Does Canada Realize What Legal Marijuana Will Mean For The Country?
Canada’s provinces, municipalities and Canadians themselves are only now really starting to come to grips with the pending legalization of marijuana, a forum heard Monday.
Former justice minister Anne McLellan, who headed a national task force on the issue, said while a majority of people are in favour of legal pot, most don’t understand what that means. As a result, she said, people are now posing tough questions about what a legalized-cannabis world will look like.
“People are just starting to understand psychologically what this means — the transformation — moving from what has heretofore been a prohibited substance to legalization and regulation,” McLellan said.
The last time something similar occurred was in the 1920s and 1930s when Prohibition ended, she said, so we don’t have a lot of current experience to lean on.
What no one should be surprised about, McLellan said, is that most of the rules around the cultivation, sale and possession of pot and pot products will come by way of regulations that have still to be determined. Some people have lost sight of the fact that Liberal Prime Minister Justin Trudeau promised regulation and restricted access along with legalization, she said.
Speaking to the Toronto forum organized by Ryerson University’s Ted Rogers School of Management, McLellan, whose task force reported to the government in December, identified several key issues that have yet to be worked out.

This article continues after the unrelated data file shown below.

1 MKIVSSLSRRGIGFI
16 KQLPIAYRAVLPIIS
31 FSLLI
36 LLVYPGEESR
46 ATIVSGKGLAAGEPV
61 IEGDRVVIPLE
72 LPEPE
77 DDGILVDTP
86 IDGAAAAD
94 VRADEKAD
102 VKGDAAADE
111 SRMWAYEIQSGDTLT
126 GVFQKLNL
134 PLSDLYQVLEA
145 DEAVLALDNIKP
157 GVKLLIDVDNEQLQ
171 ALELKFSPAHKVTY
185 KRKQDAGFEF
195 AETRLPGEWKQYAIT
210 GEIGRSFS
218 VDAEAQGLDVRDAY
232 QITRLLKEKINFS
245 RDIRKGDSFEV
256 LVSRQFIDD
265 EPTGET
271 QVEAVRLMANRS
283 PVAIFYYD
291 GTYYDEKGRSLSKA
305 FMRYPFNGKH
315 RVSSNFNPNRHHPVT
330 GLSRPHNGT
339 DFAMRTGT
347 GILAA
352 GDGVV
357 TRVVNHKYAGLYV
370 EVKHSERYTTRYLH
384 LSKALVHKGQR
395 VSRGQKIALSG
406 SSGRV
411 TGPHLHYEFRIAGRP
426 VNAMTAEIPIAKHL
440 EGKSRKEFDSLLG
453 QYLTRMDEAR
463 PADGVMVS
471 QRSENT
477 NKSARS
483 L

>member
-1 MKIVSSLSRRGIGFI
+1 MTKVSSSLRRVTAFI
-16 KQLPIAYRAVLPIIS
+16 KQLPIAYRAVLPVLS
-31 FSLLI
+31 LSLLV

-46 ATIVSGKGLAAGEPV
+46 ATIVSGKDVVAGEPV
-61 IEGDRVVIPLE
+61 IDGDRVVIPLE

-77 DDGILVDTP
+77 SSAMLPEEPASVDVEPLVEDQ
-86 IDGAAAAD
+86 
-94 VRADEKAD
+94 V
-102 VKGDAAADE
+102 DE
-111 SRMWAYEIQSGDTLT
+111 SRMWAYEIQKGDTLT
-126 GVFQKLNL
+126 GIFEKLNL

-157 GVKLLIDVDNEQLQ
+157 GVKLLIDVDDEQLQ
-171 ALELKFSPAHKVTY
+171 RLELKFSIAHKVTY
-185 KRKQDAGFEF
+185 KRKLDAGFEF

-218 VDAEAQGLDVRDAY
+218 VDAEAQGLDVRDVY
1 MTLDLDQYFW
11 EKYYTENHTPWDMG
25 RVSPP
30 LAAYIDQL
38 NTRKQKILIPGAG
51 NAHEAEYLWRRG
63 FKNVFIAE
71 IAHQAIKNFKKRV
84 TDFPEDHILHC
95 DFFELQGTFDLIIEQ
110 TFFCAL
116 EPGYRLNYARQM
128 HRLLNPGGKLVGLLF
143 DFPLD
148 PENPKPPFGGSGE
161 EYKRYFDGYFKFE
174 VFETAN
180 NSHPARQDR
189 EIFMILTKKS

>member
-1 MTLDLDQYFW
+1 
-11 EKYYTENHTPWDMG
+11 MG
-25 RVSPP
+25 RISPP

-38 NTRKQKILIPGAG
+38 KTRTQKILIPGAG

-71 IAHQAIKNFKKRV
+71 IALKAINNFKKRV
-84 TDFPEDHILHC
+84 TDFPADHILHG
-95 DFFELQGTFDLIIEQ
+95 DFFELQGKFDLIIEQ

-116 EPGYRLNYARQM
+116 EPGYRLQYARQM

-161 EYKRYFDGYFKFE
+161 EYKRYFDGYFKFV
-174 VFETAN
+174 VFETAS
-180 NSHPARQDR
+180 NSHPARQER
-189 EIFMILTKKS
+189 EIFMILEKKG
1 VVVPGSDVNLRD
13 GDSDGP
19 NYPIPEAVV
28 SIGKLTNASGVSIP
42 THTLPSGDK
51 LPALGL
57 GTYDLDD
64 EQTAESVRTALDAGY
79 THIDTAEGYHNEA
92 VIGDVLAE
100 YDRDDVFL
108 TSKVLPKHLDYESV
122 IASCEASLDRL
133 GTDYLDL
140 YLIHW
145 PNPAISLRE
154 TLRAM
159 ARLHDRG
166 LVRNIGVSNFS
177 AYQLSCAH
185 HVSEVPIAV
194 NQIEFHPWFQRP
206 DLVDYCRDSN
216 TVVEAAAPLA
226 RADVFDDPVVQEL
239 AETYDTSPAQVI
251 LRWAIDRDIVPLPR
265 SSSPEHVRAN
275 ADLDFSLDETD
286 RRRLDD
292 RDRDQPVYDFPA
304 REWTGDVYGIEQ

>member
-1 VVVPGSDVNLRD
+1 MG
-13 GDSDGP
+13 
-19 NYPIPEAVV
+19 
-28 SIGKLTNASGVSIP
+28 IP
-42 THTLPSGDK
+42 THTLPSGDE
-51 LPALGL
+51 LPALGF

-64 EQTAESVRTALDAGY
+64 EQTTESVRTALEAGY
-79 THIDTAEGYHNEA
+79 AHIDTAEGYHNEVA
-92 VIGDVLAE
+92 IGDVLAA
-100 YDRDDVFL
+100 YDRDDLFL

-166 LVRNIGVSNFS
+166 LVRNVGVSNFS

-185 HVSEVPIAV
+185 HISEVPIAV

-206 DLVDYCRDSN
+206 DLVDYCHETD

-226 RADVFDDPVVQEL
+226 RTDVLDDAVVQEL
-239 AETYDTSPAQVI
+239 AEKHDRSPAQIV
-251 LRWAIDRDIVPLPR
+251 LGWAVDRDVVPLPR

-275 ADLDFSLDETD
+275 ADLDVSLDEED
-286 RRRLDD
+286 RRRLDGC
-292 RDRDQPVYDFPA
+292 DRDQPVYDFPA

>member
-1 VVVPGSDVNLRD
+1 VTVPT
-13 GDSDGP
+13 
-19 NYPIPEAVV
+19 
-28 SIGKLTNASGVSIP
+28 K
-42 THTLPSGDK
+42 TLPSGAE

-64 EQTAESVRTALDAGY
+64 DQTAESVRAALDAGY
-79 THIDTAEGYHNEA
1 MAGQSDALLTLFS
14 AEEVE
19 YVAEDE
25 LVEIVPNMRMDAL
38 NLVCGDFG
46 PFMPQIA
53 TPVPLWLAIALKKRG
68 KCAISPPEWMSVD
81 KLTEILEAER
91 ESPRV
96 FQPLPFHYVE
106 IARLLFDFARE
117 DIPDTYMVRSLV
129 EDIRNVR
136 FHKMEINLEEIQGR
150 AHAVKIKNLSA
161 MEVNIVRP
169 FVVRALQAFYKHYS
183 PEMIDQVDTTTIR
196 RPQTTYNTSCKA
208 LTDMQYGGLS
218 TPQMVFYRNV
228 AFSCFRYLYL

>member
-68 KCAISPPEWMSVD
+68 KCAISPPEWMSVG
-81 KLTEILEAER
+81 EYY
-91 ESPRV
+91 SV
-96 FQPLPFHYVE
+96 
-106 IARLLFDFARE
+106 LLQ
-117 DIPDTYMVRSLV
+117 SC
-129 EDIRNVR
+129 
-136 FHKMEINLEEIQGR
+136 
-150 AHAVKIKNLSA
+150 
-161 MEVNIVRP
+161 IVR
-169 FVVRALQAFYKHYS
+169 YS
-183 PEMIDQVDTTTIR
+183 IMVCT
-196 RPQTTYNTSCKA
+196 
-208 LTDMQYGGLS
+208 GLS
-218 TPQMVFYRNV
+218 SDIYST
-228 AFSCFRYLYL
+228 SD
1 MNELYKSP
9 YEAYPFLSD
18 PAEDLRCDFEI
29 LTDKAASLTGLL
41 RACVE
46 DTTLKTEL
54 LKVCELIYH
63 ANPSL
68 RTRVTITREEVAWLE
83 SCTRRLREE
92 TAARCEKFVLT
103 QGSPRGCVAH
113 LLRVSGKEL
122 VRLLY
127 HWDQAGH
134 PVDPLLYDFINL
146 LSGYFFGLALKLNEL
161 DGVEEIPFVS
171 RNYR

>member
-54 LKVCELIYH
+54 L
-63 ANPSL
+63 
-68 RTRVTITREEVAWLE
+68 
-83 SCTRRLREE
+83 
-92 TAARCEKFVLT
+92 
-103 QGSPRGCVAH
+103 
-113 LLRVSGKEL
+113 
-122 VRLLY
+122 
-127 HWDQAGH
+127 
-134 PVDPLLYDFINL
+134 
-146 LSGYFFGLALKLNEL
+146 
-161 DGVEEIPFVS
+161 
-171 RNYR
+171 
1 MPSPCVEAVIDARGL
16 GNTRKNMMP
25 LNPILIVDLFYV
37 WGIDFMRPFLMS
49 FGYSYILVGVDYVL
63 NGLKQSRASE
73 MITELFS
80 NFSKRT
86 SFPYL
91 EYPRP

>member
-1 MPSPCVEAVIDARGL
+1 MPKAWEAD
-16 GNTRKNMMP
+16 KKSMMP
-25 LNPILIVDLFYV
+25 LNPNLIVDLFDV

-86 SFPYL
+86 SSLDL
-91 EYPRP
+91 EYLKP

Foremost among them, she said, will be the legal age for using cannabis — the minimum 18 as proposed by the federal government or older.
McLellan said the task force considered 18 to be a reasonable minimum given that it is seen as “social marker of adulthood” — the age at which teens can join the military without parental permission or vote and it would have been “patronizing” under the circumstances to set the limit higher.
At the same time, the legal age limit will be up to provinces to decide, she said, with the expectation that it will align with their rules on alcohol or tobacco use.
Another hugely important but still fuzzy issue is that of drug-impaired driving, the forum heard. While Canadians have had decades of experience and court battles around setting limits for drinking and driving, doing the same for marijuana use has yet to happen.
“This is the most difficult political issue,” McLellan said. “It is a problem now. It will be a problem after legalization. We need some pretty tough standards.”
Provinces and municipalities, for whom legalization has not been a priority, she said, will have a large regulatory role to play now that the federal government is moving on the issue.
McLellan warned of potential chaos in terms of the Canada-U.S. border, especially with the Trump administration where “you see a much, much tougher line” toward cannabis. Marijuana is still outlawed federally, but eight states have legalized and a situation in which prohibition is pitted legally against legalization could be a “real mess,” she said.
“We just don’t know at this point how potentially this will play out,” McLellan said, urging Canadians to be smart and cautious when crossing the border.
During a panel discussion that followed McLellan’s remarks, Joanna Henderson with the Centre for Addictions and Mental Health noted that Canadian youth — those aged 15 to 19 — are among the highest pot users in developed countries. The rate, however, tends to fall off after age 25.
While some potential mental-health risks have been identified with frequent cannabis use, Henderson said, much research has yet to be done to get closer to what those risks might be and what exactly the cause is.
“Most importantly, we need to start to listen to young people,” Henderson said. “Historically, we have failed to ask our largest group of people who are using cannabis about their experiences.”
The federal government plans to have an established regime for legalized marijuana by July 2018.
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